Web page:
We all stayed in beautiful rooms. Joan amused herself making believe she was stealing the furniture. It rained through the weekend, which Joan feared would make Steve and Sabina Forbes blue, so she organized a group of us to go into town to a costume-rental place so we could put on a show. All they had was French Revolution outfits, so we took them, got back to our rooms, and Joan and I wrote a play on what we announced were French revolutionary themes. Walter Cronkite, another guest, was chosen by Joan as narrator. I think the play consisted mostly of members of Louis XIV’s court doing Catskills stand-up. It was quite awful and a big success.
The highlight of the weekend was a balloon lift, a Forbes tradition—scores of huge balloons in brilliant colors and patterns would lift from the grounds of the chateau after dawn and travel over the countryside. It was so beautiful. I stood and watched, not meaning to participate, and was half pushed into a gondola. By luck Joan was there, full of good humor and information on what we were seeing below.
We held on hard as we experienced a hard and unplanned landing on a French farm. We were spilled out onto a field. As we scrambled and stood, an old farmer came out, spoke to us for a moment, ran into his farmhouse and came back with an old bottle of calvados. He then told us he hadn’t seen Americans since D-Day, and toasted us for what America had done for his country. No one was more moved than Joan, who never forgot it.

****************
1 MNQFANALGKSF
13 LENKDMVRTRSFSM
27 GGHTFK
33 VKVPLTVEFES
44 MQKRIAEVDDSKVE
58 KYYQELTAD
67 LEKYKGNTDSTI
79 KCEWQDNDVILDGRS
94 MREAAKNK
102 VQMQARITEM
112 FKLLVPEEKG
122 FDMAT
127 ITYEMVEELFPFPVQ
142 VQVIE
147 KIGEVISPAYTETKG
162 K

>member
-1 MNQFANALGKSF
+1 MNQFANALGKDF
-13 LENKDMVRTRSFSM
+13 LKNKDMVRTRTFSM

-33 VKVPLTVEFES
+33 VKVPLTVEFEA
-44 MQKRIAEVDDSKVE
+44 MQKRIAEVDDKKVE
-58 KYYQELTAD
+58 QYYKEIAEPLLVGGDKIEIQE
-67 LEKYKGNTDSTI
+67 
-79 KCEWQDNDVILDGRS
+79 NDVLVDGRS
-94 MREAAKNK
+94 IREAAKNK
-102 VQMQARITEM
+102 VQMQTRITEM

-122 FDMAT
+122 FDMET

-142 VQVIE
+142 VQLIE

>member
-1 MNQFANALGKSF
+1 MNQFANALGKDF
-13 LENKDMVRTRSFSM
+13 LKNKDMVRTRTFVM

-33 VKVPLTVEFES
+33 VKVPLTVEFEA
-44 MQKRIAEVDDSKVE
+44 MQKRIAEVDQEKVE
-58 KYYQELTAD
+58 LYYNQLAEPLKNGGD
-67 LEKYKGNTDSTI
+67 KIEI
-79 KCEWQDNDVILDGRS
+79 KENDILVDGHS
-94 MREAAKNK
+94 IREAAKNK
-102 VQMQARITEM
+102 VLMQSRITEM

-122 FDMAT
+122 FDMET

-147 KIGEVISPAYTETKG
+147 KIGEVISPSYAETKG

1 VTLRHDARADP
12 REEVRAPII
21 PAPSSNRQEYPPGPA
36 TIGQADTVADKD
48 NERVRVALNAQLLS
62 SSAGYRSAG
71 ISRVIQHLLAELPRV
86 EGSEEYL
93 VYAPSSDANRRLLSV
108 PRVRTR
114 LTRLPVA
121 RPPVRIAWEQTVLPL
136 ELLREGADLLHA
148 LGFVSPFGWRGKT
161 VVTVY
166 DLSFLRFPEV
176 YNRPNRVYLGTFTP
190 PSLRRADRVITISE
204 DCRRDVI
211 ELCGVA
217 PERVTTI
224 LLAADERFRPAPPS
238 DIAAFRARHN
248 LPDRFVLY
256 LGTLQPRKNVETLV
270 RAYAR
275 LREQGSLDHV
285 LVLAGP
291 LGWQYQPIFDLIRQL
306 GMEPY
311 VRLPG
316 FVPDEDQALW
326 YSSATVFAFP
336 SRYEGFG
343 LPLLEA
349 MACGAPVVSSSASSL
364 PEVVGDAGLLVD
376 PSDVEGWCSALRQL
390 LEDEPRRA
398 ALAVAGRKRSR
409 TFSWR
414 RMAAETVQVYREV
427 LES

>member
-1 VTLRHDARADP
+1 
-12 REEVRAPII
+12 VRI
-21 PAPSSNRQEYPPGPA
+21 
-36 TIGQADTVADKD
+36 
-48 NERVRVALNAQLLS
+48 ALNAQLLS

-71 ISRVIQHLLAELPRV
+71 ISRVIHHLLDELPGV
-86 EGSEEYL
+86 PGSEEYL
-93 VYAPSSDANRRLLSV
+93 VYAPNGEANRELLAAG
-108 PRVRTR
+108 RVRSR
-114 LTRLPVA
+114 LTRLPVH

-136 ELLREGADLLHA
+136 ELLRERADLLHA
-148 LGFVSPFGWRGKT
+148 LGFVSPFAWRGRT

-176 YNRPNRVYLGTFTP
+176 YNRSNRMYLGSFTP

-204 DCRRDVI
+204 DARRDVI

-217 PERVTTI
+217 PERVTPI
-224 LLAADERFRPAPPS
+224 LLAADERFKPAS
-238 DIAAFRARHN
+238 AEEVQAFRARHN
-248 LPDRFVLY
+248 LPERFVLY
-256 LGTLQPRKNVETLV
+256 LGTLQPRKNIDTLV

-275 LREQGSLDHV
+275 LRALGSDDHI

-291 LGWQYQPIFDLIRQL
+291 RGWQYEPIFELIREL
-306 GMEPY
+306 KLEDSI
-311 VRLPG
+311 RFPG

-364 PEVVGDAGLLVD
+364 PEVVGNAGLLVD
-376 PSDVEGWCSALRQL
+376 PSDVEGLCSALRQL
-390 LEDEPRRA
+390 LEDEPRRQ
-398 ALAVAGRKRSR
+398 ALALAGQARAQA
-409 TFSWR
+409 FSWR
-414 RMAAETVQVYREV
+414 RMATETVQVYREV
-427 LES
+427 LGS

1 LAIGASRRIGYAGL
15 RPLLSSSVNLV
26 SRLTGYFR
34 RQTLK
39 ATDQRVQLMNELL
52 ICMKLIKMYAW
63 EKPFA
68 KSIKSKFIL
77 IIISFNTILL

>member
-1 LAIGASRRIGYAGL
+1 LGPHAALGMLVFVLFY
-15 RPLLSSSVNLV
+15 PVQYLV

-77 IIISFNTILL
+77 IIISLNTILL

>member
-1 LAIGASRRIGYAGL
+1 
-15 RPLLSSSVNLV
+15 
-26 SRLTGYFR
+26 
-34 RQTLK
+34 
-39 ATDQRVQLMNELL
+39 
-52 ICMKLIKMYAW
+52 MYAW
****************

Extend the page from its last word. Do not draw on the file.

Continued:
* * *
I last saw her in July. A friend and I met her for lunch at a restaurant she’d chosen in Los Angeles. It was full of tourists. Everyone at the tables recognized her and called out. She felt she owed her fans everything and never ignored or patronized an admirer. She smiled through every picture with every stranger. She was nice—she asked about their families, where they were from, how they liked it here. They absolutely knew she would treat them well and she absolutely did.
The only people who didn’t recognize Joan were the people who ran the restaurant, who said they didn’t have her reservation and asked us to wait in the bar, where waiters bumped into us as they bustled by. Joan didn’t like that, gave them 10 minutes to get their act together, and when they didn’t she left. But she didn’t just leave. She stood outside on the sidewalk, and as cars full of people went by with people calling out, “Joan! We love you!” she would yell back, “Thank you but don’t go to this restaurant, they’re rude! Boycott this restaurant!” My friend said, “Joan, stop it, you’re going to wind up on TMZ.”
“I don’t care,” she said. She felt she was doing a public service.
We went to a restaurant down the street, where when she walked in they almost bowed.
She wouldn’t let a friend pay a bill, ever. She tipped like a woman who used to live on tips. She was hilarious that day on the subject of Barack and Michelle Obama, whom she did not like. (I almost didn’t write that but decided if Joan were here she’d say, “Say I didn’t like Obama!”)
She was a Republican, always a surprising thing in show business, and in a New Yorker, but she was one because, as she would tell you, she worked hard, made her money with great effort, and didn’t feel her profits should be unduly taxed. She once said in an interview that if you have 19 children she will pay for the first four but no more. Mostly she just couldn’t tolerate cant and didn’t respond well to political manipulation. She believed in a strong defense because she was a grown-up and understood the world to be a tough house. She loved Margaret Thatcher, who said what Joan believed: The facts of life are conservative. She didn’t do a lot of politics in her shows—politics divides an audience—but she thought a lot about it and talked about it. She was socially liberal in the sense she wanted everyone to find as many available paths to happiness as possible.